It’s the religious symbolism I’m not comfortable with. He was, after all, just a man. But as I was editing the photos for this blog post, I studied Lincoln’s face long and hard. I didn’t get a good look while I was there ― the statue is just too high and the place was just too crowded. And I thought about that crowd and wondered if my experience hadn’t been affected by how many people were there with me, sharing what I thought would be a special moment for me alone.
I know. I’m being selfish.
There were many people posing for the obligatory photo in front of Lincoln’s statue. But there were many more people talking to their children, who were listening carefully― no tantrums here. I hope those children remember what their parents taught them that day.
The Lincoln Memorial took eight years to build and was completed in 1922. It’s modelled after a Greek temple, with 36 Doric columns (more columns!) ― one for each state in the Union at the time of Lincoln’s death. Inside, in addition to the mega-statue of Lincoln, are inscriptions of the Gettysburg Address and Lincoln’s Second Inaugural Speech.
I’d like to go back and visit the memorial again someday. I’ll just time it a little better and avoid the place on the Sunday of a long weekend.
“We hold these truths to be self-evident, that all men are created equal, that they are endowed by their Creator with unalienable Rights, that among these are Life, Liberty and the pursuit of Happiness.”
So wrote Thomas Jefferson, third President of the United States. These words form the beginning of the Declaration of Independence. (The original is on display in the Rotunda at the National Archives, which I ducked in to see on my last day in DC. Bit faded, and impossible to read in the dim light of the Rotunda ― the low light is necessary to preserve the document ― but it’s thrilling to see the original, none the less.)
The Jefferson Memorial is on the far side of the Tidal Basin from the National Mall. Jefferson was in office from 1801 to 1809, but his memorial (which took five years to build) wasn’t completed until 1943. The architect, John Russell Pope, also designed the National Archives. Both have lots of columns. What is it with columns in this town?
I have a whole whack of photos of the presidential monuments that surround the National Mall, which I will be doling out over the next few posts.
First up is the Washington Monument honouring George Washington, first President of the United States. He was in office from 1789 to 1797.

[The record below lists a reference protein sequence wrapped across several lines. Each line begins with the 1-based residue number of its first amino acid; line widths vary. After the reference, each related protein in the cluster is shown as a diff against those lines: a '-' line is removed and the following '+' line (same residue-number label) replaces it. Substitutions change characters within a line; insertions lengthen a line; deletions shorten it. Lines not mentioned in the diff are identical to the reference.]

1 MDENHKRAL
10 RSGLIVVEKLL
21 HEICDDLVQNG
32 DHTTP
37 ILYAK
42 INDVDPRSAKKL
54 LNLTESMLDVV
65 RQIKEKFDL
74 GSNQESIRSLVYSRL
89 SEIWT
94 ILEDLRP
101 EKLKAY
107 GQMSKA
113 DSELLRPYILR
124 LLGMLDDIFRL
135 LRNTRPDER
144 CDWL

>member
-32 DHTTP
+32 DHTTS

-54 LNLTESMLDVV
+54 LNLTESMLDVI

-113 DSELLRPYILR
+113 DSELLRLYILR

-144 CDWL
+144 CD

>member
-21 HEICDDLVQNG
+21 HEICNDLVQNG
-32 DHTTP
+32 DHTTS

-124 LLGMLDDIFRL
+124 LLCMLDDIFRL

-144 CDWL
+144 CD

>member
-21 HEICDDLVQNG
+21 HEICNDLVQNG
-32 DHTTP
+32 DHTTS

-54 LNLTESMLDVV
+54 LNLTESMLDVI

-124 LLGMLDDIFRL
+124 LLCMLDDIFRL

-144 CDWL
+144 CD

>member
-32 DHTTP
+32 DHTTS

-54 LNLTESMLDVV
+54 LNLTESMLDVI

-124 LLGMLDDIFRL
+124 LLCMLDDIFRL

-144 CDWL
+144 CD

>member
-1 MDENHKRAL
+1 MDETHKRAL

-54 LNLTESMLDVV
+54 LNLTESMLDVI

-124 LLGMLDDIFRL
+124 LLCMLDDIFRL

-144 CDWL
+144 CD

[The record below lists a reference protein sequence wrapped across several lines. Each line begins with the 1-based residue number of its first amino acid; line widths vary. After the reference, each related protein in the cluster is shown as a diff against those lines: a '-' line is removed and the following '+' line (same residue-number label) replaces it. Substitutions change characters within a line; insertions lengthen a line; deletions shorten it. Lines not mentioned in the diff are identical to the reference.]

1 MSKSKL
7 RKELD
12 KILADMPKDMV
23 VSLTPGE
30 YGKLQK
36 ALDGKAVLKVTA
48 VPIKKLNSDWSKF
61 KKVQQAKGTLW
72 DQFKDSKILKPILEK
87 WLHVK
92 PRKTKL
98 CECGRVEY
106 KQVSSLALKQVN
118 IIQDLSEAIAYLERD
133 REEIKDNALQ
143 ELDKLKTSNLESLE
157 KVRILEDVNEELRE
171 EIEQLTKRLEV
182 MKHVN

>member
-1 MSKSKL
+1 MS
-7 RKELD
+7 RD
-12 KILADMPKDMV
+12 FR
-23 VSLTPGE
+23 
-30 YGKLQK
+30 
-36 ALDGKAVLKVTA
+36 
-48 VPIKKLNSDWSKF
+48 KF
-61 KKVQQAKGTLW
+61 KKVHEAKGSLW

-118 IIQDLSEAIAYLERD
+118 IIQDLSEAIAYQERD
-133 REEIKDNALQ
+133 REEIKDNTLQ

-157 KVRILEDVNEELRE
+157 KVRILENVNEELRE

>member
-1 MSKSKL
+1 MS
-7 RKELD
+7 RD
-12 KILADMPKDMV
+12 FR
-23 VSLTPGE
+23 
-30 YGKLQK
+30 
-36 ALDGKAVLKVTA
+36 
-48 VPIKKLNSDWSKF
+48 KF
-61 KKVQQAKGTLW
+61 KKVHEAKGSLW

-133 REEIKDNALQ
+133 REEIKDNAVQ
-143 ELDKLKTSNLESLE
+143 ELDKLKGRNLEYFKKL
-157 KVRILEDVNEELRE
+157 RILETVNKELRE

Made of marble, this obelisk stands at the mid-point of the National Mall, halfway between the Capitol and the Lincoln Memorial. Its construction was begun in 1848, but the Civil War and other squabbles interfered with its completion, and it wasn’t finished until 1884. For a few years, it held the record as the world’s tallest structure (it’s 555 feet high), until the Eiffel Tower overtook it. It still holds the record as the world’s tallest obelisk.
Normally you can go up inside the monument for what must be a nice view over DC, but an earthquake in 2011 damaged the structure, and it’s closed pending the necessary repairs. The scaffolding is scheduled to go up sometime this fall, but luckily I was able to take my photos sans scaffolding.
The Washington Monument doesn’t look like much in photographs, but when you get up close, it’s rather impressive.
Washington DC was a bit of a surprise to me. In some ways, it was exactly what I expected it would be. But in other ways, it was so much … more.
The landmarks were familiar, of course. We see them all the time on the news when TV reporters do their standups in front of the White House or the Capitol. Lots of white marble in those buildings. And columns. So many columns.
It was the scale of the place that took me by surprise. I thought it would be a short walk along the Mall from the Capitol to the Lincoln Memorial. But with all the stops I made along the way, it took me the better part of a day to make that walk.
As I walked, I kept muttering to myself, “So this is what a world capital looks like.” Later the word came to me: imperial. The place is rife with imperialism.
I kept comparing the buildings in DC to the ones in other world capitals I’ve been to (London, say, or Paris). The buildings in Europe are just as grand and just as impressive. But across the pond, there is far less open space, and the grand buildings often catch you by surprise as you turn a corner.
In DC, you have this massive front lawn they call the National Mall that lets you take in all the key sights in one glance. From the Capitol, you look down the Mall directly at the Washington Monument. Beyond that, there’s the Lincoln Memorial. When you stand at the Washington Monument, you turn one way and have an unobstructed view of the White House, but when you turn the other way, the Jefferson Memorial leaps out at you.
Washington DC is a city well-planned. Like other world capitals, DC was selected to be the capital of a young country some years after its founding. But what’s unique about DC among world capitals is that it was built from scratch. George Washington selected Pierre Charles L’Enfant, a French-born American, to design the city. L’Enfant envisioned a city centred around three points: the government house (which eventually came to be called the Capitol), the president’s house (what we now call the White House), and a monument to George Washington. Grand streets and avenues intersected at grand circles and squares. The Mall, in L’Enfant’s mind, would be the grandest avenue of them all. A narrower avenue (Pennsylvania Avenue) ran between the Capitol and the White House.
Visionary that he was, L’Enfant was no project manager, and he was soon fired by George Washington. He died in poverty, but eventually was honored with a re-internment in Arlington National Cemetery. His true epitaph, though, is the city he designed.
I spent two days in DC and was able to check off most everything (but not quite everything) on my to-do list. It was the Smithsonian that caught me up; I was barely able to make a start on it.
For more on that, stay tuned.